One question is dominating the narrative as the wearables market grows: what will be bigger – hardware or software?
In the old world of personal computers Microsoft and Apple captured most of the value while hardware producers, with the exception of microchip producer Intel, were left to compete mostly on price.
Will wearables be different?
Innovation abounds already – for example the Norwegian University of Science and Technology has created a new metric, Personal Activity Intelligence or PAI, which crunches your wearable data to provide a measure of your actual health.
Advances like this indicate we’re beginning to see some developing maturity in wearable software. Apps with new offers will continue to grow, but one thing that sets wearables apart from computers and mobile devices is their relationship to fashion.
(Note: Digital culture is changing the way retailers need to operate – Building the Digital Experience)
Getting the most for your money with a computer or phone might mean you’re willing to skip the Apple brand and go for a less fashionable brand, but when choosing your wearables you might put more emphasis on matching tech designs to different outfits.
One example of this has emerged from social media – Beyoncé didn’t bother to charge her Apple Watch before posting Instagram photos. According to Misfit Wearables CEOs the trend of donning wearables both charged and uncharged is widespread because fashion can be a bigger driver than functionality. Some fashion players moving into wearables through partnerships are: Fossil, Tag, Swarovski, Guess, Oakley, RayBan, Henry Holland, Diane von Furstenburg. Undoubtedly this list will get longer as wearables see greater adoption levels.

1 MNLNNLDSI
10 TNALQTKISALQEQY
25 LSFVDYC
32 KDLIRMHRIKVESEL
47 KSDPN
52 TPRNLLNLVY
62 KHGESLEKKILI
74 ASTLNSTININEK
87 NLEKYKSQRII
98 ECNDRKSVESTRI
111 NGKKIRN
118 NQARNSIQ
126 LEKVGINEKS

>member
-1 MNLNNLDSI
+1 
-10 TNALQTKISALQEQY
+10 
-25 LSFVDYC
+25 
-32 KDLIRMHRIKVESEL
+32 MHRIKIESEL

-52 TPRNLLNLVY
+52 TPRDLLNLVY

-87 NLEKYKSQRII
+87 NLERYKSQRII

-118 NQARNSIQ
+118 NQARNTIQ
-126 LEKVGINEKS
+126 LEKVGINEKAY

Most wearable tech doesn’t focus exclusively on the fashion side, which may be a reason brand partnerships could see a great deal of success.
Amy Winters is one designer who is ahead of the trend, designing clothes that incorporate tech that changes display depending on environmental stimulus. Other companies are taking this even further by blending the lines between fashion and functionality. For example Wearable Solar has created garments that charge a smartphone.
It’s likely that fashion will play a large role in differentiation amongst wearables. Current trends demonstrate that some customers simply put fashion before functionality in the wearables market.
Check out these new wearable toys that are already making fashion their key selling point – in this market, hardware may remain as important as software.